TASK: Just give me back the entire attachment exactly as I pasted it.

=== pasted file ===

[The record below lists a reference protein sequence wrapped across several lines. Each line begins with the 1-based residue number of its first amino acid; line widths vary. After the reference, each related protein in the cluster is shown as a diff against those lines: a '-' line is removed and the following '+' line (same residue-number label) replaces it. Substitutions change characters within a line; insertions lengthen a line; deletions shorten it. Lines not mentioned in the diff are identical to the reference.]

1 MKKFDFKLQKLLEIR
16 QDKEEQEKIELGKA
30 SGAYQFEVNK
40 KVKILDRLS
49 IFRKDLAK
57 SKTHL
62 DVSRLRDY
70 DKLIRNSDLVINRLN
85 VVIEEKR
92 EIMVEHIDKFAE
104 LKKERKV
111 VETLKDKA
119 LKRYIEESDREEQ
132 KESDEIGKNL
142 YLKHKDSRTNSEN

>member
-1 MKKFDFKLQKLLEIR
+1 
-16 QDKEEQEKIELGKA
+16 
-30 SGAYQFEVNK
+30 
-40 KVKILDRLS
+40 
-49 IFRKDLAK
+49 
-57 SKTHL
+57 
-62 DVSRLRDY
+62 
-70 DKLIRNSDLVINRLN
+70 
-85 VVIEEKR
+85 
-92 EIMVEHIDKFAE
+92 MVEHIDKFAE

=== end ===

[The record below lists a reference protein sequence wrapped across several lines. Each line begins with the 1-based residue number of its first amino acid; line widths vary. After the reference, each related protein in the cluster is shown as a diff against those lines: a '-' line is removed and the following '+' line (same residue-number label) replaces it. Substitutions change characters within a line; insertions lengthen a line; deletions shorten it. Lines not mentioned in the diff are identical to the reference.]

1 MKKFDFKLQKLLEIR
16 QDKEEQEKIELGKA
30 SGAYQFEVNK
40 KVKILDRLS
49 IFRKDLAK
57 SKTHL
62 DVSRLRDY
70 DKLIRNSDLVINRLN
85 VVIEEKR
92 EIMVEHIDKFAE
104 LKKERKV
111 VETLKDKA
119 LKRYIEESDREEQ
132 KESDEIGKNL
142 YLKHKDSRTNSEN

>member
-1 MKKFDFKLQKLLEIR
+1 
-16 QDKEEQEKIELGKA
+16 
-30 SGAYQFEVNK
+30 
-40 KVKILDRLS
+40 
-49 IFRKDLAK
+49 
-57 SKTHL
+57 
-62 DVSRLRDY
+62 
-70 DKLIRNSDLVINRLN
+70 
-85 VVIEEKR
+85 
-92 EIMVEHIDKFAE
+92 MVEHIDKFAE